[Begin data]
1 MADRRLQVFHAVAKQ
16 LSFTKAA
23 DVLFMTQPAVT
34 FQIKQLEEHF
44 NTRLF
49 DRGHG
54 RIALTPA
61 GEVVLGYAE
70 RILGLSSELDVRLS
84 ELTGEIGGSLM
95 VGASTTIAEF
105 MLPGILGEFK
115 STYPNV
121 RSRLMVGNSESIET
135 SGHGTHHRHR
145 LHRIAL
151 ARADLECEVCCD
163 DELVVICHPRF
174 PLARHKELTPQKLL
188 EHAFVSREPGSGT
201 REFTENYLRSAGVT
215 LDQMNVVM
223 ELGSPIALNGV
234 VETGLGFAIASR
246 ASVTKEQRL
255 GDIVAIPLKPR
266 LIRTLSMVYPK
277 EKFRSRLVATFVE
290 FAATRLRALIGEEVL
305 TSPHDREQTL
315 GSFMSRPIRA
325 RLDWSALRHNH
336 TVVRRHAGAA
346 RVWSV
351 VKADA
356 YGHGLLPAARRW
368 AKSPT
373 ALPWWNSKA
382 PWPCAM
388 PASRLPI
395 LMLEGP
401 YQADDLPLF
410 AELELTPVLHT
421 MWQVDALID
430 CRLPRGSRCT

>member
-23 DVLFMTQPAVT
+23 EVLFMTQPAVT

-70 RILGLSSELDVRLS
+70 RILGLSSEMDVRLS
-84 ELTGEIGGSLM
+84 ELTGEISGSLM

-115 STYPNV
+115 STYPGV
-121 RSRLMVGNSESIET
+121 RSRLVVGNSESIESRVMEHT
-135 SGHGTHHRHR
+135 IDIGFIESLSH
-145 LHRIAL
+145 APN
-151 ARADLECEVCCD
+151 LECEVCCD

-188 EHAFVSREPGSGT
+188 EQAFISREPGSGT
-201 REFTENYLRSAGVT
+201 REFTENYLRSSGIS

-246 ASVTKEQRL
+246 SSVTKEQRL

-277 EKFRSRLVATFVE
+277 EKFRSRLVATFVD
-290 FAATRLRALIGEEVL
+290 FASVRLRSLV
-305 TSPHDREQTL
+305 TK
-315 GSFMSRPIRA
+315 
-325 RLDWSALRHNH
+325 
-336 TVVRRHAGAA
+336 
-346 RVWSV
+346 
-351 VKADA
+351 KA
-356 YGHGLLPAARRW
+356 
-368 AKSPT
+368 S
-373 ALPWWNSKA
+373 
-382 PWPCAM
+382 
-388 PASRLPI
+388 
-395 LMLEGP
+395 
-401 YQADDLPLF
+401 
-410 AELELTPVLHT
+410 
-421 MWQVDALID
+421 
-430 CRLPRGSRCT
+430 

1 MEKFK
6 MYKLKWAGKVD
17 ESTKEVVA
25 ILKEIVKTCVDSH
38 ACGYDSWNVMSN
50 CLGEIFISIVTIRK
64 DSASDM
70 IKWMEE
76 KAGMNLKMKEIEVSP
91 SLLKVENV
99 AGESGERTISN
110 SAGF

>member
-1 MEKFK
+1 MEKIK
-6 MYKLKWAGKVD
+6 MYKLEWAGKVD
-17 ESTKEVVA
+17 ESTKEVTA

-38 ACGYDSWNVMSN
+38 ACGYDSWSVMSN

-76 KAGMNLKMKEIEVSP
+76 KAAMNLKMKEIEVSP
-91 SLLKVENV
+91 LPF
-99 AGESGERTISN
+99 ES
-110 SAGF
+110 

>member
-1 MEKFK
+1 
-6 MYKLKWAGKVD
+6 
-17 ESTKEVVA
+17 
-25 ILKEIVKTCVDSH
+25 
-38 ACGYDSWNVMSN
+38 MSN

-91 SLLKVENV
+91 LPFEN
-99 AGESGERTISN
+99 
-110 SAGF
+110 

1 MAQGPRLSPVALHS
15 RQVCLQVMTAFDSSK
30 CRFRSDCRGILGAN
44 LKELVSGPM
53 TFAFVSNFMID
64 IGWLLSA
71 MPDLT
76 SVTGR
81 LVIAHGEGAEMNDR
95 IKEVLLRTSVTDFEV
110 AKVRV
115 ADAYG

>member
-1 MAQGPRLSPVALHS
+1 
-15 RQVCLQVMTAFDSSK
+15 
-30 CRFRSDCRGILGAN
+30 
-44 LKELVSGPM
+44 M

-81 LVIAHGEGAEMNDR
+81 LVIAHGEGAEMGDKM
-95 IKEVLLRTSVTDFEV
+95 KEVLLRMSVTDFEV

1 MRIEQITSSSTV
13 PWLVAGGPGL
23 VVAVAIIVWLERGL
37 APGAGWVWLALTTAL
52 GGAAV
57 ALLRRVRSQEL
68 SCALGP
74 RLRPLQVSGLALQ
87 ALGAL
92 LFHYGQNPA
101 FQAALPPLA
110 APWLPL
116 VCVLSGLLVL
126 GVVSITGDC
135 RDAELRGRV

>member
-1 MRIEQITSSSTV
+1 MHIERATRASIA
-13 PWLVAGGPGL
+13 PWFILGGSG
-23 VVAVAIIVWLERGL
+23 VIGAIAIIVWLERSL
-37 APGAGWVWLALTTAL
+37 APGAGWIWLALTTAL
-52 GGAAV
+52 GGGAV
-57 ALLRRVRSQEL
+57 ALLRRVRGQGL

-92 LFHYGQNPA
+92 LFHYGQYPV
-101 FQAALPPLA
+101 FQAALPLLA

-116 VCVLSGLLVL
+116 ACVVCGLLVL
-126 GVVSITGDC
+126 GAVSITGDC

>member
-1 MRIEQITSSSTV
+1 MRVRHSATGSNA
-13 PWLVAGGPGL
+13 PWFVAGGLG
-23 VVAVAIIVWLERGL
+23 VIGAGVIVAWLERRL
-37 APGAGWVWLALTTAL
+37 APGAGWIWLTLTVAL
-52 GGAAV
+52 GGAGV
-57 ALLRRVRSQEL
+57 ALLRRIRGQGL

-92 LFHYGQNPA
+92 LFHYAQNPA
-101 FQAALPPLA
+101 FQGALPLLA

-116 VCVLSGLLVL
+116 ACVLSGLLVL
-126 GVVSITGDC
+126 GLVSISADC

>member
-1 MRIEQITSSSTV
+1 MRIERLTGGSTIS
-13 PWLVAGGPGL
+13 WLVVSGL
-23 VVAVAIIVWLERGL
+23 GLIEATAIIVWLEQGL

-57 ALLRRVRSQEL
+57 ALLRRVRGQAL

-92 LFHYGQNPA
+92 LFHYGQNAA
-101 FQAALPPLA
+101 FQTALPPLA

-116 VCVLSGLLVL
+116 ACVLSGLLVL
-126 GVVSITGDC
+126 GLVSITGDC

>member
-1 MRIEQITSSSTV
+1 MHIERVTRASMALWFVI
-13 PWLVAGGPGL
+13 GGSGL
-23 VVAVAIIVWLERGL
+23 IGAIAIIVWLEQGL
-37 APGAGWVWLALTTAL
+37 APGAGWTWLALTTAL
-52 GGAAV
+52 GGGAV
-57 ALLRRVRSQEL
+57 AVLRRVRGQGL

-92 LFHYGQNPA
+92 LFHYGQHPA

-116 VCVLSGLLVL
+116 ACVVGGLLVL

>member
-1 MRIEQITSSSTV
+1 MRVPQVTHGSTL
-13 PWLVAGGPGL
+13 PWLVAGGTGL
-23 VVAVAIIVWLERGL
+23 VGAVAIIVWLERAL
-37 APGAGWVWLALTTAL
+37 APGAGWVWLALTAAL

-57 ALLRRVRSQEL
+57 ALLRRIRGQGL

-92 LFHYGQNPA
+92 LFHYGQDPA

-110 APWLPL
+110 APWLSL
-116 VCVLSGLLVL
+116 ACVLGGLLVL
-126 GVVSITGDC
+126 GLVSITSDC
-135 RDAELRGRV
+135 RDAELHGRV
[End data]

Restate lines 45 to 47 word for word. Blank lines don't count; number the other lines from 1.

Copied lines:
430 CRLPRGSRCT

>member
-23 DVLFMTQPAVT